Is it a race against time? Or is it trying to set aside today so as to focus entirely on a specific kind of tomorrow? It’s easy to do the latter especially when today is what it is; you can’t change what’s already gone on. You can, however, think that today won’t impede or even impact a much better tomorrow yet to be determined, especially when the heavy hand of government is anticipated to intervene after sunset.
On the one side, more fiscal “stimulus” is purported just over today’s horizon landing squarely at the forefront of our future. The government will spend gobs, trillions, no doubt, to fix whatever’s broken, however much it may be broken. And it is in the scale of such “stimulus” all worries are supposed to melt away.
That hasn’t happened yet, anywhere, but there’s always a first time.
So, this sort of feeling for tomorrow beckons at the expense of today because who the hell would want it? Sure, the ISM Manufacturing Index spiked early in the week, but not so much that it indicates anything beyond what’s already been indicated for months now.
The US economy continues to rebound from the trough. Better than re-recession, no question, but it simply isn’t good enough. To avoid the “L”, as in lack of recovery, it must do a lot more and do so quickly. The ISM’s 60 was actually a reminder that it hasn’t, as is this:
According to ADP reporting today, private American employers cut 123k jobs on net during December. Yes, a negative. The prospects for one on Payroll Friday are substantial, too.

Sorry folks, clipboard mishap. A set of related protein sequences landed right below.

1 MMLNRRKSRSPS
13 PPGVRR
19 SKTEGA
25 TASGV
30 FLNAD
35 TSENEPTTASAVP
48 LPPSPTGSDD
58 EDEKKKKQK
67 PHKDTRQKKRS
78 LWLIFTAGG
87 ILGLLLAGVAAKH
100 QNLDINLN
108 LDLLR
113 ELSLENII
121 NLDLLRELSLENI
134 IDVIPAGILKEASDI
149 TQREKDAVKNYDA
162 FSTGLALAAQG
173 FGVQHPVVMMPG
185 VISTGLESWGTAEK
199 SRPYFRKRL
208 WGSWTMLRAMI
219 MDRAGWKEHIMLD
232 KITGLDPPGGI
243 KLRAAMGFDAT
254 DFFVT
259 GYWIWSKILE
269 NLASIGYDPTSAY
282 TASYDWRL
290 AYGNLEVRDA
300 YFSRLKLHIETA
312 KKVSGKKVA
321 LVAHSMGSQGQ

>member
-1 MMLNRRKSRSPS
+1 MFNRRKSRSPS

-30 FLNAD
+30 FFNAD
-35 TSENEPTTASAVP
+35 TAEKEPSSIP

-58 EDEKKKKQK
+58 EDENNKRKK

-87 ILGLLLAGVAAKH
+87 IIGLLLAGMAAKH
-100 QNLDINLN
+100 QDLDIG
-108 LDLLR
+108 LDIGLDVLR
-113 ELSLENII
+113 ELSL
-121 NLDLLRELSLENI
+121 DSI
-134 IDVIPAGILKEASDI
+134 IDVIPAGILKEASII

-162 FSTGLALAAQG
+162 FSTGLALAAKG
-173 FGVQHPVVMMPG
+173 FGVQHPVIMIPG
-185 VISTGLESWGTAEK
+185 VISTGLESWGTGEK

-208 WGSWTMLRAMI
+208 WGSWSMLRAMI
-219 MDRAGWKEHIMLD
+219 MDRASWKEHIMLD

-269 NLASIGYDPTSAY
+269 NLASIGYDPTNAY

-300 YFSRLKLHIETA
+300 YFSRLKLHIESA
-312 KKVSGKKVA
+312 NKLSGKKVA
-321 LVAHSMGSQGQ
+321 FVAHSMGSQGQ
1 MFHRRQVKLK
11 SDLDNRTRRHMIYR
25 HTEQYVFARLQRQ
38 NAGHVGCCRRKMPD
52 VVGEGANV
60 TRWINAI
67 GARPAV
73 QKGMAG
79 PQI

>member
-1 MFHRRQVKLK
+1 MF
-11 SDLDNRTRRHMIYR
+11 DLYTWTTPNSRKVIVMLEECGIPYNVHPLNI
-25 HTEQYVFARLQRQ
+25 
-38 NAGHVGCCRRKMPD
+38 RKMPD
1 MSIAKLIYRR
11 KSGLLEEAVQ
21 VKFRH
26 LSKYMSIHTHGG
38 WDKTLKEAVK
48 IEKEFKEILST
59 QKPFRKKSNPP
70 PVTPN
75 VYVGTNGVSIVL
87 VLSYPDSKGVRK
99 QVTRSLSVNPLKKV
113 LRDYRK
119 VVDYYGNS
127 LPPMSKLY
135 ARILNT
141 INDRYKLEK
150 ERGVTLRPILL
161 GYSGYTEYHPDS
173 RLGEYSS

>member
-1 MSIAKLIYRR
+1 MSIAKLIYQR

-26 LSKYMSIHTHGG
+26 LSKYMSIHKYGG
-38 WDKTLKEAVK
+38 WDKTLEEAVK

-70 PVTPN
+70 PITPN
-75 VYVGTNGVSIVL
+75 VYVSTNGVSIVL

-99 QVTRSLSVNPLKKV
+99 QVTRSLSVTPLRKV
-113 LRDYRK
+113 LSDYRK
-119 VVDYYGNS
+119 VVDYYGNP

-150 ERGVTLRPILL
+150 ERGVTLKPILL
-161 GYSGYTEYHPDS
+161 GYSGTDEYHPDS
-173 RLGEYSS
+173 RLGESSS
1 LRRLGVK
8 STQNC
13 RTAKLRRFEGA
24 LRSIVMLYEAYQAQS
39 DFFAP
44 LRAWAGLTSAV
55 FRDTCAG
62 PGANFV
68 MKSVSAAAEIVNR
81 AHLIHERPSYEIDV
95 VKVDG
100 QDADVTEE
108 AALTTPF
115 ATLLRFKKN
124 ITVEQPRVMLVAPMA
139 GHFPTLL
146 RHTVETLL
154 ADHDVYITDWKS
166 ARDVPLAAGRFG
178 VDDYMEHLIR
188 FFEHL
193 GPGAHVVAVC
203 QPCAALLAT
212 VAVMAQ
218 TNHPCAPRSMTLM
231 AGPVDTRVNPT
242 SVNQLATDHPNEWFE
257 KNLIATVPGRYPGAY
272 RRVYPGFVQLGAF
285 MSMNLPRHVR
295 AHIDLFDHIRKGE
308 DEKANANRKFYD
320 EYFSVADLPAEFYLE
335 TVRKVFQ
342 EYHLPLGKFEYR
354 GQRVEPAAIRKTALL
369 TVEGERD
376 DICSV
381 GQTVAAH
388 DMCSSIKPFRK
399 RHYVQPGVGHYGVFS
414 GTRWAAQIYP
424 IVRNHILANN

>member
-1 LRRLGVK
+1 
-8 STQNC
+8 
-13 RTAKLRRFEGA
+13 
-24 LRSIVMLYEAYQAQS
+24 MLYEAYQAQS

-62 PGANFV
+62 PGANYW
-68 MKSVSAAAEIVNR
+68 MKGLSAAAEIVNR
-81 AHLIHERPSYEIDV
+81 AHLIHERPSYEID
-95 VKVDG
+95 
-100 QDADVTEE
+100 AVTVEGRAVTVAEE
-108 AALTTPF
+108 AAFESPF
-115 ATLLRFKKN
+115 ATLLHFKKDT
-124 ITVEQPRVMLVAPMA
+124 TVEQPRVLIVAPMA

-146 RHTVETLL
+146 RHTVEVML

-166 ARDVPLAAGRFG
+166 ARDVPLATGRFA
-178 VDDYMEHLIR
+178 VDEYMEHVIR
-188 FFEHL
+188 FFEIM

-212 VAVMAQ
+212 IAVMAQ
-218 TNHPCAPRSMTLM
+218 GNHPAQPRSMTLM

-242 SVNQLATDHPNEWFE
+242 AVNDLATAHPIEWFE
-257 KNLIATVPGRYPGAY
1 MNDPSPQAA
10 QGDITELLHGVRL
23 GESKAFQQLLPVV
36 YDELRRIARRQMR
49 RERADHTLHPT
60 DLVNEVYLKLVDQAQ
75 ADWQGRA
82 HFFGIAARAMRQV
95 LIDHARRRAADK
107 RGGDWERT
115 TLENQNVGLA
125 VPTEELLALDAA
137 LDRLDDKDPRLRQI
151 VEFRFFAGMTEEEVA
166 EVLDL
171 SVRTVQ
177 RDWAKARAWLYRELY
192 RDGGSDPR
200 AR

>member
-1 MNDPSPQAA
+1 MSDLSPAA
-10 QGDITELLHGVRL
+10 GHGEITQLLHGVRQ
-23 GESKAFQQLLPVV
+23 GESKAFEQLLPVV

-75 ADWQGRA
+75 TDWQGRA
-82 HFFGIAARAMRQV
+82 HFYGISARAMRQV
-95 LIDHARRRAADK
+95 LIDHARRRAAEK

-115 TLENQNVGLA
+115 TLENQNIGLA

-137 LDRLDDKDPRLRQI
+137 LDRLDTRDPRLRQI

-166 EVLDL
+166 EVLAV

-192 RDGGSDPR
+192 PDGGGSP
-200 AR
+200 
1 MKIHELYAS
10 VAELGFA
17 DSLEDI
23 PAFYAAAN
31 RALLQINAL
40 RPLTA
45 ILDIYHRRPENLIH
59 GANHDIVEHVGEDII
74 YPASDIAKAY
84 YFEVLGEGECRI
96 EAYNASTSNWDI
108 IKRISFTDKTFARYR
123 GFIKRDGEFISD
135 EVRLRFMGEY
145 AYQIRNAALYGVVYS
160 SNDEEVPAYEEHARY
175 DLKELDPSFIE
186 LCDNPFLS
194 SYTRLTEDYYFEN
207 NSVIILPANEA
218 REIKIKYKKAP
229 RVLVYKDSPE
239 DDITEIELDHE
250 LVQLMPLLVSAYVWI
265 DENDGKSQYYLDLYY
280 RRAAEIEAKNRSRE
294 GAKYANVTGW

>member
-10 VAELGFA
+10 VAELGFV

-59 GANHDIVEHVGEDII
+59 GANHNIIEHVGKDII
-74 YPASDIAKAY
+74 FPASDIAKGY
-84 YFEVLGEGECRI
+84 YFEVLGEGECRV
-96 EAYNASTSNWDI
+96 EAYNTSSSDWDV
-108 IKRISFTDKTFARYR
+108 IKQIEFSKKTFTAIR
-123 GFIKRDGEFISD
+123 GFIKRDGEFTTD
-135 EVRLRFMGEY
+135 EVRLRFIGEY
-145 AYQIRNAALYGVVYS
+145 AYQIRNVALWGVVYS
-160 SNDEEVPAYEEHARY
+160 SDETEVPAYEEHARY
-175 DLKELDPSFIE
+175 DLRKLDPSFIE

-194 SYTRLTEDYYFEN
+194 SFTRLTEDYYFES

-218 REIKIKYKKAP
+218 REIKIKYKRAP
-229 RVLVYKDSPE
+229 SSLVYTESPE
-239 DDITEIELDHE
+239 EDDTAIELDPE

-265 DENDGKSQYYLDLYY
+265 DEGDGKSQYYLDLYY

This particular minus sign is neither surprising nor, at this moment, too significant. What it indicates is simply that today remains too far outside the region of recovery. The economy is rebounding, even with one month of potentially net layoffs, but the chances of it improving enough to reach the ultimate goal have clearly slimmed down even further.
It’s almost certain that renewed COVID restrictions (more overreactions) are the primary factor. But that’s not really the issue; the difference between a small positive, like over the preceding five months, and a small negative isn’t meaningful in this context. Rather, it’s how there haven’t been anything other than small, too small, for that long of a time.
In other words, like the ISM, these ADP estimates keep pointing in the same “L” direction.
The Democrats taking the Senate, with the next VP acting as the potential tie-breaker making this so, that may likely raise the prospects for more fiscal activity. But more fiscal activity, as we’ve seen time and again, hasn’t yet been the game changer it is always promoted to be; the letter-changer.
It never flips the “L” to “V.” It simply can’t.
It is being assumed, by some, that eventually the government will paper and cash out today’s problems such that they won’t stop tomorrow. There’s always a first time.